The game file. Run it in DOSBox-X or a similar DOS environment. Requires CWSDPMI.​EXE runtime, below.
MS-DOS Application
32-bit DPMI host written by Charles W. Sandmann. Required to run INFINITE.​EXE
MS-DOS Application
NFO file from the Abort/​Retry/​Fail team

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Infinite Adventure

by B.J. Best (writing as ďA. ScottsĒ) profile


(based on 8 ratings)
4 reviews

About the Story

The Abort/Retry/Fail team is proud to present the famously lost INFINITE ADVENTURE. This game is a visionary pioneer in procedural text generation, randomly generating rooms, maps, items, descriptions, and puzzles for a text adventure set in a Victorian mansion. INFINITE ADVENTURE was available for sale for only one month through a Spring 1987 shareware catalog published in Cleveland, Ohio. After the authorís tragic, sensationalized death (his loverís ostrich farm in Arizona remains a grim roadside attraction), all extant copies of the game were destroyed. According to our anonymous donor, this 3Ĺ-inch diskette was recently purchased for fifty cents at a garage sale in Appleton, Wisconsin. Requires DOSBox (recommended for Windows, download at, DOSBox-X (recommended for Mac and Linux, download at, or a similar DOS emulator or environment to play.

Game Details

Language: English (en)
First Publication Date: October 1, 2021
Current Version: Unknown
License: Freeware
Development System: Custom
IFID: Unknown
TUID: 9of1yl3pv5xfck69

Referenced in And Then You Come to a House Not Unlike the Previous One, by B.J. Best


54th place - 27th Annual Interactive Fiction Competition (2021)


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Number of Reviews: 4
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Most Helpful Member Reviews

5 of 5 people found the following review helpful:
Procedurally generated mini-adventures in DOS, October 3, 2021
by MathBrush
Related reviews: less than 15 minutes

This game is intended to run in a DOS emulator such as DOSBOX. It has a nice aesthetic; there was a guy a few years ago who would constantly crank out BASIC games that ran in DOS and their best feature was the cool ascii art and overall look and style, and this game has that.

The parser may be a heavily modified Inform, but is more likely some kind of custom parser, since it doesn't understand standard Inform verbs like VERBOSE or PULL ME.

Gameplay is procedurally generated. You are in a maze of a house with NESW directions and one item or less per room. One of the items is a 'goal' (in my 11 playthroughs, I saw a wet elf, hungry goblin, pedestal with inscription, chest, etc.) and one of the other items is meant to be picked up and put in the goal.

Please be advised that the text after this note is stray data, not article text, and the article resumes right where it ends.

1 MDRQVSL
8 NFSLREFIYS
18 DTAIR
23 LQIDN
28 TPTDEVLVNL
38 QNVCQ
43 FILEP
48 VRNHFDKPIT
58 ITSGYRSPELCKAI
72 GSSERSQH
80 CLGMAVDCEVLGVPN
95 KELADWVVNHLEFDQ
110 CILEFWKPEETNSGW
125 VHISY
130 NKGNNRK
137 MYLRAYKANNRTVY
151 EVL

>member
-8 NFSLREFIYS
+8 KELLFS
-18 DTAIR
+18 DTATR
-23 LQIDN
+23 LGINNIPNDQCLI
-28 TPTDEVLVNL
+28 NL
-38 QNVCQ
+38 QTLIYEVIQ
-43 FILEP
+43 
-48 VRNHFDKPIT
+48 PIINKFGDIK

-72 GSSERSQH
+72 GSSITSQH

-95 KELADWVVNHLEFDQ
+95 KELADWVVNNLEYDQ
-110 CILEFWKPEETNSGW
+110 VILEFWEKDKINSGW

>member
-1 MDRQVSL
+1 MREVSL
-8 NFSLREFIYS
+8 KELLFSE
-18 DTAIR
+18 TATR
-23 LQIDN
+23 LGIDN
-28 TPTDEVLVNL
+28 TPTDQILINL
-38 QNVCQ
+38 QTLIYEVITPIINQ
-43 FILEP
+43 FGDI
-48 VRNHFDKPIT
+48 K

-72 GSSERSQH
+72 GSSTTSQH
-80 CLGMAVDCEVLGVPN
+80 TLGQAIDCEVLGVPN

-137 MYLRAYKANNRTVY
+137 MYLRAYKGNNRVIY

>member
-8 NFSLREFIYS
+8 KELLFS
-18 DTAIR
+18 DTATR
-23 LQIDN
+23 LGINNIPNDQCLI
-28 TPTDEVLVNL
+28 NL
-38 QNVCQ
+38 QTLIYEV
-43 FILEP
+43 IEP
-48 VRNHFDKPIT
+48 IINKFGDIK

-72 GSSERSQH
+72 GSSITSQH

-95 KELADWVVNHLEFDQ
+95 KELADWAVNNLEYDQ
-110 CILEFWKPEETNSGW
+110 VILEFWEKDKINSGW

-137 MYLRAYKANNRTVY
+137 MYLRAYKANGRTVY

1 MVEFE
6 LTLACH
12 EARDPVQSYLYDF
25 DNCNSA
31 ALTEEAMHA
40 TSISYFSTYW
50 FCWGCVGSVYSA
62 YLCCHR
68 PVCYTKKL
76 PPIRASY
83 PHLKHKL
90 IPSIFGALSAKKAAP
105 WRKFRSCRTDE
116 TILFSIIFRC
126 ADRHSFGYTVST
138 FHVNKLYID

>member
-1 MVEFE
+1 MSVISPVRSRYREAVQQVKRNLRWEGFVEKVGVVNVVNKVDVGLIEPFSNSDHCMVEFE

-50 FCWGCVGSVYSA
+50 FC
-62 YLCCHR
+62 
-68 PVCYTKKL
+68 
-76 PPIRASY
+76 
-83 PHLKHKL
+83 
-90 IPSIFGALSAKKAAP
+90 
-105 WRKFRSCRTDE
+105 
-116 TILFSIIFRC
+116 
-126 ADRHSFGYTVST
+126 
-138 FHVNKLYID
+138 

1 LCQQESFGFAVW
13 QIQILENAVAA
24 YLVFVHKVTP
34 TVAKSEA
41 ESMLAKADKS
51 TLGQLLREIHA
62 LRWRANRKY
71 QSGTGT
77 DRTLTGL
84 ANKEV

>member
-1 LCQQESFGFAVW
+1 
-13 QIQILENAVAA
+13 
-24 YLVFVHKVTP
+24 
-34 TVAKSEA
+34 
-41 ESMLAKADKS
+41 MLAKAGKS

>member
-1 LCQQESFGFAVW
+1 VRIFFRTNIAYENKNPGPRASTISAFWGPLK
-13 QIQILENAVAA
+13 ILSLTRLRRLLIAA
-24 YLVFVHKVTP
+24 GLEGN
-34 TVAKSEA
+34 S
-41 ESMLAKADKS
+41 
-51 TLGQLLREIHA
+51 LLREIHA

I had always wanted to write a game like this as a meta-commentary on generic adventures, a game that would have random aesthetics and map but always be about gathering 'something' to put in a trophy-case analogue. But I never got around to it, and this game is a better implementation of my vision, so I'm glad to play this and see a better version of my own dreams.

In the end, of course, the game is very slight. It itches my 'play an adventure' desire, just like Nick Montfort's Amazing Quest last year, but that's it.

Mild spoiler if you haven't looked through other comp games: (Spoiler - click to show)This game seems to be part of a pair, since BJ Best has a game called "And Then You Come to a House Not Unlike the Previous One" that appears to have you play a pair of kids who are playing this very game, with the same text and same credits.

(Spoiler - click to show)There may be something hidden in the game, perhaps a secret that must be communicated between BJ Bests games, of which there are three (I saw on adventuron discord that he entered an adventuron game as well). I'll change my rating if I see anything new from those games.

2 of 2 people found the following review helpful:
More than it seems, October 18, 2021

This game was released as part of IFComp 2021 alongside another game, And Then You Come to a House Not Unlike the Previous One, which is an excellent game about playing THIS game, Infinite Adventure. IA is effectively a "feelie" for ATYCtaHNUtPO, a bit of extra content designed to enhance the experience of playing ATYCtaHNUtPO.

BEWARE that IA doesn't work properly in DOSBox 0.74-3 on 64-bit macOS or Linux. (The text is messed up, with missing letters.) Use DOSBox-X instead.